AP photo.

â¿¿ OIL PRICES â¿¿ The price of oil rises the most in three weeks amid signs that the U.S. economy is improving, but not fast enough for the Federal Reserve to reduce its monthly bond-buying program. Still, many analysts don't expect a further spike in oil prices like the one seen earlier in July.


WASHINGTON â¿¿ A deal that gives college students and their parents lower interest rates for loans is heading toward its final vote. By Philip Elliott.


WASHINGTON â¿¿ A federal judge has struck down a rule setting a cap on the fees that banks can charge merchants for handling debit card purchases, saying the Federal Reserve didn't have the authority to set the limit in 2011. By Business Writer Marcy Gordon.

AP photo.

â¿¿ ECONOMY-JOBS â¿¿ A private survey by payroll company ADP shows U.S. businesses created a healthy 200,000 jobs this month, the fastest pace since December.

â¿¿ BUDGET BATTLE-DEFENSE â¿¿ A second, deeper round of automatic federal budget cuts is on its way, and it's going to hit the Pentagon hard.

â¿¿ TREASURY BORROWING â¿¿ The Treasury Department says it expects to start offering investors a new Treasury security with variable interest rates in January. It will be the first new Treasury security in 15 years.



PARIS â¿¿ European aerospace group EADS is to change its name to Airbus and shake up its corporate structure as part of push to give its civil aviation division more prominence. The company will also reshuffle its space and military units into one division. Its first-half profit rose 31 percent to $1 billion. By Greg Keller.

AP photos

â¿¿ EARNS-MASTERCARD â¿¿ MasterCard, the payments processing company, reports a 19 percent increase in its second-quarter profit as its purchase volumes increase.

â¿¿ EARNS-MARRIOTT â¿¿ Hotel giant Marriott International Inc. says second-quarter earnings rose as business and leisure travelers continued to book hotel rooms and paid slightly more for them.

â¿¿ EARNS-WHOLE FOODS â¿¿ Whole Foods Market Inc. says its profit rose by 21 percent in the latest quarter, as the organic grocery store chain saw sales climb and costs ease.

â¿¿ EARNS-AB-INBEV â¿¿ Budweiser maker Anheuser-Busch InBev's second-quarter profit falls by nearly a quarter due to higher taxes and financing costs.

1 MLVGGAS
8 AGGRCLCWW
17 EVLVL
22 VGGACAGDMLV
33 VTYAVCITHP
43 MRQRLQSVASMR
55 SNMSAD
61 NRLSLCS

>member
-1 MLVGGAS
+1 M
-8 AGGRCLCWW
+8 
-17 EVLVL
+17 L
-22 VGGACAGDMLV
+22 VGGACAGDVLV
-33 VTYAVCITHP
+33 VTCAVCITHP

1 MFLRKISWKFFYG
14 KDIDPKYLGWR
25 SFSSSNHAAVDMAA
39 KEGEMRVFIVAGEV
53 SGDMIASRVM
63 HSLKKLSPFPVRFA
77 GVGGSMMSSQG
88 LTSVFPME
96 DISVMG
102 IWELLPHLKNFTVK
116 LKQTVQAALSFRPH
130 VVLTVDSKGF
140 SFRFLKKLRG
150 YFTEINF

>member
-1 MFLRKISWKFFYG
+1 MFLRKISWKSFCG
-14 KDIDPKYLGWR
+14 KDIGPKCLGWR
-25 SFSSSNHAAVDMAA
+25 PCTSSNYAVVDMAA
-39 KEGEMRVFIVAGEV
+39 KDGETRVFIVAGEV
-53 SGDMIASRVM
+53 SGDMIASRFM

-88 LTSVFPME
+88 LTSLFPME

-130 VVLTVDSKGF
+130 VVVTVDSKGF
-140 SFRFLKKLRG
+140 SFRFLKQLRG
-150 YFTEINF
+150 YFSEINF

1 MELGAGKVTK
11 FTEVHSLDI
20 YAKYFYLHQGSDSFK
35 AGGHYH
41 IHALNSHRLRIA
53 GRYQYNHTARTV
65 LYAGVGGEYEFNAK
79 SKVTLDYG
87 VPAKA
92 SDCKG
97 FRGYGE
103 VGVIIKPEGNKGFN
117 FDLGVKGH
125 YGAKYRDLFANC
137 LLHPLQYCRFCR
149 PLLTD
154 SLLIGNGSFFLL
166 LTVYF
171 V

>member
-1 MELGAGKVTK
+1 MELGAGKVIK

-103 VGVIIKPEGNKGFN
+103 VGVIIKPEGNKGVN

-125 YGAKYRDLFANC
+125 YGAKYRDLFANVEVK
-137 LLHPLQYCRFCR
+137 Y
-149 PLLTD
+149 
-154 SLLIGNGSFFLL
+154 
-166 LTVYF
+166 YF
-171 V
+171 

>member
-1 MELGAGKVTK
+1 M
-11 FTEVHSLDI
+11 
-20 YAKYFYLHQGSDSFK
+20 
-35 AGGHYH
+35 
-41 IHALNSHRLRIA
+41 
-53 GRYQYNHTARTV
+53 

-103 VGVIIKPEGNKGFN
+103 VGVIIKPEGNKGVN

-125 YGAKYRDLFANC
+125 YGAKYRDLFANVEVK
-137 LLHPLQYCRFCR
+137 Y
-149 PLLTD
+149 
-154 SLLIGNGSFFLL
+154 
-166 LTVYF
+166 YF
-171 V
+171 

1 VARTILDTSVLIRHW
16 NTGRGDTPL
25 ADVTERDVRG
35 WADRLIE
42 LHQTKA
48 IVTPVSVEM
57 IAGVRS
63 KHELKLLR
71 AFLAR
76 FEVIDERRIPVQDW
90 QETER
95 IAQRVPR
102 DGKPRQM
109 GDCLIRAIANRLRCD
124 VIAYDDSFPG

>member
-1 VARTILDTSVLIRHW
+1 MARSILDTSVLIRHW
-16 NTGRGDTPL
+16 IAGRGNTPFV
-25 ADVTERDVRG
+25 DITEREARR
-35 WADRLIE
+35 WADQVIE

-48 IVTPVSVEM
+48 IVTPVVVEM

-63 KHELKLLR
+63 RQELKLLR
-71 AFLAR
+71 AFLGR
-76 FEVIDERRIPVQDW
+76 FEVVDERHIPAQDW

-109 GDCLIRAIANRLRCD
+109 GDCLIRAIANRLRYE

â¿¿ EARNS-SOUTHERN CO â¿¿ Southern Co. earnings slumped 52 percent to $297 million in the second quarter due mainly to cost overruns at a coal-fired power plant under construction in Mississippi, the company reported Wednesday.

â¿¿ BRITAIN-EARNS-DIAGEO â¿¿ Drinks company Diageo, behind the brands Johnnie Walker whiskey, Smirnoff vodka and Guinness stout, says rising spirits consumption in the U.S. helps its profit rise 28 percent to $3.79 billion.

â¿¿ FRANCE-EARNS-BNP PARIBAS â¿¿ BNP Paribas says its profit slipped nearly 5 percent in the second quarter as investment banking continued to suffer from the tough economic conditions in Europe.

â¿¿ GERMANY-BAYER-EARNS â¿¿ German drug and chemicals company Bayer says profit rose 75 percent in the second quarter thanks to lower one-time charges and strong sales of new anti-clotting and eye drugs.



FRANKFURT, Germany â¿¿ German automaker Volkswagen says second-quarter profit fell 50 percent from last year, when earnings were boosted by a one-time gain related to its takeover of Porsche. Excluding that, earnings rise 2 percent, beating analyst estimates and indicating the company is holding its own in a difficult European auto market. It says it will still achieve its earnings goal for the year. By Business Writer David McHugh.

AP photos

â¿¿ JAPAN-EARNS-HONDA â¿¿ Honda's quarterly profit slips 7 percent, largely on financial expenses and other spending, although its auto sales increase outside of Japan. AP photos.

â¿¿ ITALY-FIAT-CHRYSLER â¿¿ Italy's Fiat says it remains confident that it will win its court challenge to determine how much it should pay to buy some outstanding shares of U.S. automaker Chrysler. A Delaware judge's decision Tuesday to delay a decision on price pending further evidence is likely to delay Fiat's push to buy all of the Chrysler stock it doesn't own.